"Under no level of heightened scrutiny can the law endure," U.S. District Judge Roger Benitez said prior to issuing a permanent injunction that happens in 30 days.
Benitez argued the country's definition of illegal military-style rifles prohibits firearms allowed in other states, depriving California gun owners of their own rights.
He compared the AR-15 rifle into a Swiss Army knife, stating it's"a perfect mixture of home defense weapon and homeland defense equipment. Great for both battle and home."
The lawsuit filed by the San Diego County Gun Owners Political Action Committee, California Gun Rights Foundation, Second Amendment Foundation and Firearms Policy Coalition is among many by gun advocacy groups challenging California's firearms laws, which are among the most popular in the nation.
"One would be to be confused if one is persuaded by news media and others which the country is awash with murderous AR-15 assault rifles," Benitez stated in the ruling, referring to AR-15s because"ordinary guns" compared to bazookas, howitzers, or machine guns that he said should just be used in the military. "The truth, however, do not support this hyperbole, and details thing."
He noted that there are currently an estimated 185,569 attack weapons filed with the nation despite the ban.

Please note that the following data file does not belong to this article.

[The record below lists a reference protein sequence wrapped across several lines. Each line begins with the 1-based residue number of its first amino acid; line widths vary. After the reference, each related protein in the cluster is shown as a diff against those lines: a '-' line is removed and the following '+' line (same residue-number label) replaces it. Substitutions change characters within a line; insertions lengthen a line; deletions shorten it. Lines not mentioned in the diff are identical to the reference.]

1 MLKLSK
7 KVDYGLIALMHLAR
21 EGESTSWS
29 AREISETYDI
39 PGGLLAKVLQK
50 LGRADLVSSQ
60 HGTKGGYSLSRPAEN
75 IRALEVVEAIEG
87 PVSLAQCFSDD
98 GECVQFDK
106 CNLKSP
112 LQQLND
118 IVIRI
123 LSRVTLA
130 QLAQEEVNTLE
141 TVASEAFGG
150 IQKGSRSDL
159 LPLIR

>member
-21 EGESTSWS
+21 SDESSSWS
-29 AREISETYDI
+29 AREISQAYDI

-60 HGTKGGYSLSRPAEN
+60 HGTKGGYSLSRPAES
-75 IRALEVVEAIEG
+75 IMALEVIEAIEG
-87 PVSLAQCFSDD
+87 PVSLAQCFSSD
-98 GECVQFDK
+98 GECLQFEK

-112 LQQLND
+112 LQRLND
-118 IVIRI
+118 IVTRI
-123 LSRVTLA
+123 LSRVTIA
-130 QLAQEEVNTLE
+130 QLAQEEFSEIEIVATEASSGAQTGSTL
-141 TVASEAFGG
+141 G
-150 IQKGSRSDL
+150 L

Gov. Gavin Newsom condemned the ruling, calling it"an immediate threat to public safety and the lives of innocent Californians."
He said the Swiss Army knife comparison jeopardized the"credibility" of the judgment and was a"slap in the face to the families who've lost loved ones to this weapon."
California Attorney General Rob Bonta said the country will appeal the judgment.
California first restricted assault weapons in 1989, with a number of upgrades to the law since then.
The country is also attractive Benitez's 2017 ruling contrary to the state's ban on the sales and purchases of magazines holding over 10 bullets and his 2020 decision blocking a 2019 California law requiring background checks for anyone purchasing ammunition.
Both steps were backed by voters at a 2016 ballot step.